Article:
A poem by T.S. Eliot, written either in 1910 or 1916, originally from a manuscript now at the Beinecke Library at Yale.

Ladies, on whom my attentions have waited
If you consider my merits are small
Etiolated, alembicated,
Orotund, tasteless, fantastical,
Monotonous, crotchety, constipated,
Impotent galamatias
Affected, possibly imitated,
For Christ's sake stick it up your ass

Ladies, who find my intentions ridiculous
Awkward insipid and horribly gauche
Pompous, pretentious, ineptly meticulous
Dull as the heart of an unbaked brioche
Floundering versicles feebly versiculous
Often attenuate, frequently crass
Attempts at emotions that turn isiculous,
For Christ's sake stick it up your ass.

Ladies who think me unduly vociferous
Amiable cabotin making a noise
That people may cry out "this stuff is too stiff for us" -
Ingenuous child with a box of new toys
Toy lions carnivorous, cannons fumiferous
Engines vaporous - all this will pass;
Quite innocent - "he only wants to make shiver us."
For Christ's sake stick it up your ass.

And when thyself with silver foot shalt pass
Among the Theories scattered on the grass
Take up my good intentions with the rest
And then for Christ's sake stick them up your ass.

One of T.S. Eliot's early reactions to his critics; think of it as An Open Letter to the editors. The date of 1910 is more likely, and 1916 is probably the date of a later edition. The poem relies on a childish, simple contrast between the preceding complex and pompous criticisms put in the mouth of the Ladies and the concise obscenity ending each paragraph.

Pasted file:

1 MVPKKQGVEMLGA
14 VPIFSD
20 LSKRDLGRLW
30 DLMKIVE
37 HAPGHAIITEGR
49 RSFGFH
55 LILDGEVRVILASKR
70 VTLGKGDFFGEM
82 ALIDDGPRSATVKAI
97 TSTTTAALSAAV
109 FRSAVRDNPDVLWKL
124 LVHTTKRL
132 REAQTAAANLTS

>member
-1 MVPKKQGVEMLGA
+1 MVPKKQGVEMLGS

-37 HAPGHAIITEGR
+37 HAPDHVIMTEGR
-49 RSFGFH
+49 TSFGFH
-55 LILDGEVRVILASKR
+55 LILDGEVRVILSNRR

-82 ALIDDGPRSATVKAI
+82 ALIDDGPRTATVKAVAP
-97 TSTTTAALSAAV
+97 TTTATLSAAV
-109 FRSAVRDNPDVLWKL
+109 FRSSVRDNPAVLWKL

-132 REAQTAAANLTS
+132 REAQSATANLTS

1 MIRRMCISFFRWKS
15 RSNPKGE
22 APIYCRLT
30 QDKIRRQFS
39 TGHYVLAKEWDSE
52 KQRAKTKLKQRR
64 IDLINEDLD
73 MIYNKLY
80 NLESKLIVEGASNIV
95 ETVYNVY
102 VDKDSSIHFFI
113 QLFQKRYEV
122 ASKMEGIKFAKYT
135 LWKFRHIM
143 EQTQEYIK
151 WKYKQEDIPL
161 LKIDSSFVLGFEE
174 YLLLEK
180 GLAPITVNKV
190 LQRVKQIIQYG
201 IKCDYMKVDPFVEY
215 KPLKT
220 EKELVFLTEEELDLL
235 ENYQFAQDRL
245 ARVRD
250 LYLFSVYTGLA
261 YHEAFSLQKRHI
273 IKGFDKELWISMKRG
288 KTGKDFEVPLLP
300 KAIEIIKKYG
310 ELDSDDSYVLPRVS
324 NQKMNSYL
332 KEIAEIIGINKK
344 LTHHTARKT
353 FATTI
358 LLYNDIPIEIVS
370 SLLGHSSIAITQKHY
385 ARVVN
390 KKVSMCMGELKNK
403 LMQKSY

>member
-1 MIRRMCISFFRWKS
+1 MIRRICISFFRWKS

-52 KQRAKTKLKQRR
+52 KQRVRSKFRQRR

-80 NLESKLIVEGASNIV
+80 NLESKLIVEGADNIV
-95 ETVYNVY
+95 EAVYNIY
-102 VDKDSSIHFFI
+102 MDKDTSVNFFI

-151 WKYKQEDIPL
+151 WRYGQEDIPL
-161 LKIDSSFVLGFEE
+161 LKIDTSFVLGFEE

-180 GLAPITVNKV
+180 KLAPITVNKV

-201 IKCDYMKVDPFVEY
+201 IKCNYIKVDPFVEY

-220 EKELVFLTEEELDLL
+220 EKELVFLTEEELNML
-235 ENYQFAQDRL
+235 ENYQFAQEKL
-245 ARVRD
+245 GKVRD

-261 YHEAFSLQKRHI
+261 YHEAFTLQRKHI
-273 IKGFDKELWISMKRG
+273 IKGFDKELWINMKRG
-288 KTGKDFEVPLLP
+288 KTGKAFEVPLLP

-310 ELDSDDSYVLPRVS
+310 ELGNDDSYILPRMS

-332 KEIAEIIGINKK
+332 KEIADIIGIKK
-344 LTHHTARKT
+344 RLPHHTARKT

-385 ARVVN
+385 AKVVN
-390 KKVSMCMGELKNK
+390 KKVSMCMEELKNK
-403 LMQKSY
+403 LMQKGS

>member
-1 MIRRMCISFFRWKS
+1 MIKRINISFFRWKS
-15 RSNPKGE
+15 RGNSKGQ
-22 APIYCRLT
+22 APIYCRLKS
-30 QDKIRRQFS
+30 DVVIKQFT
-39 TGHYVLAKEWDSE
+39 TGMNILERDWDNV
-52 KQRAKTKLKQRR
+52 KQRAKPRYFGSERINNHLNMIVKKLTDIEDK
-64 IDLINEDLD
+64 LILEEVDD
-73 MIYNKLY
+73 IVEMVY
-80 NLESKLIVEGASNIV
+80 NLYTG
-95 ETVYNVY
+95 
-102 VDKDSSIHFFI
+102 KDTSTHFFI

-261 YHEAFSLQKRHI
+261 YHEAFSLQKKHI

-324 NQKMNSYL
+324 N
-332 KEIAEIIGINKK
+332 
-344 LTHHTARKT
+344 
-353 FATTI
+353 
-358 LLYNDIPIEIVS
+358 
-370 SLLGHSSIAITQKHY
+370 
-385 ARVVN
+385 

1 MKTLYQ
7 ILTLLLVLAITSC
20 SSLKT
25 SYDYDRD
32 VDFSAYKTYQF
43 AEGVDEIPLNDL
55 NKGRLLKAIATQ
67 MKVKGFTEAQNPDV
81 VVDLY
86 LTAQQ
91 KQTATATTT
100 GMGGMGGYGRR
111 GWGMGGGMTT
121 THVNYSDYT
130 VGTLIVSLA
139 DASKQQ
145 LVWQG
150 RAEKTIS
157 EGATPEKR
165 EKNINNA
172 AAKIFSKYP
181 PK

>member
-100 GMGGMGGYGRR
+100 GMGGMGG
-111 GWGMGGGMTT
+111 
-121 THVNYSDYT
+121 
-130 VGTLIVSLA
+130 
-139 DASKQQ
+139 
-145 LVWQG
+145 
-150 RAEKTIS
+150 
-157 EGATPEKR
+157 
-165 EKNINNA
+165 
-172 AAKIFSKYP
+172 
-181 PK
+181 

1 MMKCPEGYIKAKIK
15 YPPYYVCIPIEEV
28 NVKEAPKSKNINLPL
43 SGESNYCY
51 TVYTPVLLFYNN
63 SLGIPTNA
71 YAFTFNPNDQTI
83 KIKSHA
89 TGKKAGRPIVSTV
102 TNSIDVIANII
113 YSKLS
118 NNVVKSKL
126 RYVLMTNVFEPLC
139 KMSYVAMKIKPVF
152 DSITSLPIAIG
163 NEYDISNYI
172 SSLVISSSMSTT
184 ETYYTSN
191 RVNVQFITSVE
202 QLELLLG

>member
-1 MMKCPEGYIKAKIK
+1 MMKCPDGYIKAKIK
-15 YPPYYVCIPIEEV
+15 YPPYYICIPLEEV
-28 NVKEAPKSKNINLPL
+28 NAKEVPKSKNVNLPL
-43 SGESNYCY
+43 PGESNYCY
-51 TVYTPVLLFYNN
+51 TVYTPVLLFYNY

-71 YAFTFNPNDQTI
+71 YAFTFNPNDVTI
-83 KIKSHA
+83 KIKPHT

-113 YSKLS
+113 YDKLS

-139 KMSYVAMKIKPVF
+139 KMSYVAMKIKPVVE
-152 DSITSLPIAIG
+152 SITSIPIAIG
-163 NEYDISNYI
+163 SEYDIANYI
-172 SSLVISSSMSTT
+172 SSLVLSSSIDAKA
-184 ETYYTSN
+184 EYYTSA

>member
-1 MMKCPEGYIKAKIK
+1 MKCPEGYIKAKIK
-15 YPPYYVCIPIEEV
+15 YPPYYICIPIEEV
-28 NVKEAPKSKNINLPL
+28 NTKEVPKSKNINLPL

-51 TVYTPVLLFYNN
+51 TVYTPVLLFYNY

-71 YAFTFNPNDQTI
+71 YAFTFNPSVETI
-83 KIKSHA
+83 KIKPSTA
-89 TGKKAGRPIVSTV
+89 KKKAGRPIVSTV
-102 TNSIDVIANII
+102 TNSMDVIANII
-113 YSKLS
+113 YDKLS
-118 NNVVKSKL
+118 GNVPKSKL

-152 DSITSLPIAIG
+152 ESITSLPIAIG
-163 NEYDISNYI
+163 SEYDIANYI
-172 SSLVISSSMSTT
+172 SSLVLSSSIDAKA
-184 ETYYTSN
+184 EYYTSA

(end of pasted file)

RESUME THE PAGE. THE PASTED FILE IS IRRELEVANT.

On the other hand, the lists of five dollar critical terms are not those of sincere or academic criticism, but of newspaper reviews and the Reader's Digest literary page. Eliot is perhaps most well known for his theories on the ideal critic, ideally an academic and conscientious poet; his superiority over his detractors stems from his production. The poem is thus, in effect, a criticism of literary criticism in poetic form.

Definitely not a great work, or even among his best, but shows much of his early style and the seeds of hs later views on poetry.

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